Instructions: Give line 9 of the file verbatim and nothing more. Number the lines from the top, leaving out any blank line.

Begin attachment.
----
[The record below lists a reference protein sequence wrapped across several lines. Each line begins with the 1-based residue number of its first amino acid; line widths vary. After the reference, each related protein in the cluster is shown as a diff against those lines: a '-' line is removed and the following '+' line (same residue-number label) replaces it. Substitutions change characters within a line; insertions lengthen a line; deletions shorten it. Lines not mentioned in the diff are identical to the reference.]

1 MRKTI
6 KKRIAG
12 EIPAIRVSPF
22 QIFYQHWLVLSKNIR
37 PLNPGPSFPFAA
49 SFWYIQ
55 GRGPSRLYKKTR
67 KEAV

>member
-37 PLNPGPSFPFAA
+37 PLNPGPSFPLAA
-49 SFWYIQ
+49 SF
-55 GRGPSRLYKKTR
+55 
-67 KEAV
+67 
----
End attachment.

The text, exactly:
67 KEAV